We know our old CRT television sets are loaded with lead, our batteries are bursting with heavy metals and although strides have been made in reducing mercury content, plenty of our old electronics in the attic have it in spades. It’s the kind of stuff the average person understands should not go into their friendly neighborhood landfill — or anyone else’s, for that matter.
The awareness seems to have paid off. Today, everyone from Best Buy and Target to nonprofits such as the National Center for Electronics Recycling have hopped on board with the EPA’s efforts to recycle electronics.
Sure, the case could be made that the major corporations have jumped on the bandwagon just for good PR, but the fact is that all efforts to recycle electronics are worthwhile, and for reasons extending beyond our landfills.
The raw materials that go into computers need to come from somewhere, and when manufacturers turn to virgin resources, not only are they mining unnecessarily, they’re increasing greenhouse gas emissions, pollution and energy consumption.
“It’s safe to say there are materials, particularly metals, in electronics that should be recycled so that we don’t have to continue to extract as many from natural resources,” says Walter Alcorn, vice president of sustainability for the Consumer Electronics Association, which provides information about how consumers can recycle their electronics at digitaltips.org.
The EPA estimates that for every million cell phones recycled, we recover 35,274 pounds of copper, 772 pounds of silver, 75 pounds of gold and 33 pounds of palladium (a member of the platinum family, for those of you who are not geologists or chemists).
The recovered metals don’t just end up back in the electronics stream: Some of them might be in the jewelry you received for Christmas, the metal statue you bought at an art foundry and possibly in your car.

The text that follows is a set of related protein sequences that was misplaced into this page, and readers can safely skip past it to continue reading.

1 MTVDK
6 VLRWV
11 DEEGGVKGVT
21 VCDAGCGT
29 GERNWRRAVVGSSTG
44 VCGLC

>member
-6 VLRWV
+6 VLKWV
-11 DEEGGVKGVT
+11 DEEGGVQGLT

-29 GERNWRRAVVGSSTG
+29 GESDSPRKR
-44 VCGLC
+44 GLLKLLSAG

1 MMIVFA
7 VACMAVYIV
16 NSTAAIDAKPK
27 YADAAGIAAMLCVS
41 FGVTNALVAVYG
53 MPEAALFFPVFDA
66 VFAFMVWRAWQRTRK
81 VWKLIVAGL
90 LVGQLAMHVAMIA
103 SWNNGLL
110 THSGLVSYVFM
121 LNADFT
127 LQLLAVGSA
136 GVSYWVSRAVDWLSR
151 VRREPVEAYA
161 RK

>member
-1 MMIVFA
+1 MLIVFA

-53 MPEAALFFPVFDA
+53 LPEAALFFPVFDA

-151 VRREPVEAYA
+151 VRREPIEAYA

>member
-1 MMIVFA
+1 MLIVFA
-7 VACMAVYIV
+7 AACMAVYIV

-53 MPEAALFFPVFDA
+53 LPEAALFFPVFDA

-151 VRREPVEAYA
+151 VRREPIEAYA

Making new materials
The plastics and glass can be recovered as well. They either return to the electronics materials stream, or they are turned into entirely new things. The plastics often go into lawn furniture and car parts while the leaded glass can be used as a raw material to manufacture new cathode ray tubes or as a fluxing agent in the lead smelting process.
Alcorn explains that chips and circuit boards are valuable materials in the recycling stream, and that some of those materials do not require processing to be used again.
As for how all the materials are recovered, it tends to be from one of two processes, and sometimes a combination of both: dismantling to recover things like circuit boards, or shredding to recover the metals.
“Shredding involves a mechanical separation of different materials,” Alcorn says. “Typically you see shredding of metal-bearing parts and components resulting in the separation of, let’s say, different metals. Some recyclers focus more on one or the other recycling process.”
It is well-established that when electronics end up in the wrong hands (or the landfill stream), they can end up in developing nations, where the valuable compounds are extracted through improper and unsafe means. Think acid bath. As for how the electronics are getting to these countries, well, it’s not exactly a black market, but plenty of people would find it shady.
“Basically [the electronics] would go to folks who are collecting products, sometimes for recycling, but then turn around and sell them through brokers, who then ship them to these developing countries,” Alcorn says. The EPA currently does not have hard data about just how much of our e-waste ends up in other countries, but it is mounting a study of the flow of electronics from the country.
In the meantime, there are certification programs endorsed by the EPA for electronics recyclers, so consumers can know the recyclers their electronics are going to are actually recycling properly. To find certified recyclers, visit e-stewards.org, or r2solutions.org.